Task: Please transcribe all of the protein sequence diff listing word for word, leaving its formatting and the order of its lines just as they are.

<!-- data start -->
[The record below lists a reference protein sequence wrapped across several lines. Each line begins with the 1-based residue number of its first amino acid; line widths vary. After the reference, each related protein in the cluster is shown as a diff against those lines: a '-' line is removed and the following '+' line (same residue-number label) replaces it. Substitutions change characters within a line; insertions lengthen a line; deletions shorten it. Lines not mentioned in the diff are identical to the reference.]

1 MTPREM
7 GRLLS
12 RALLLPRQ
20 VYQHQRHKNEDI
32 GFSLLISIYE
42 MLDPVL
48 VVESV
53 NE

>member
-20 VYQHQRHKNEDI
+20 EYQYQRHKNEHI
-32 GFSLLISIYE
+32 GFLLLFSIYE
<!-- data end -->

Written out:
[The record below lists a reference protein sequence wrapped across several lines. Each line begins with the 1-based residue number of its first amino acid; line widths vary. After the reference, each related protein in the cluster is shown as a diff against those lines: a '-' line is removed and the following '+' line (same residue-number label) replaces it. Substitutions change characters within a line; insertions lengthen a line; deletions shorten it. Lines not mentioned in the diff are identical to the reference.]

1 MTPREM
7 GRLLS
12 RALLLPRQ
20 VYQHQRHKNEDI
32 GFSLLISIYE
42 MLDPVL
48 VVESV
53 NE

>member
-20 VYQHQRHKNEDI
+20 EYQYQRHKNEHI
-32 GFSLLISIYE
+32 GFLLLFSIYE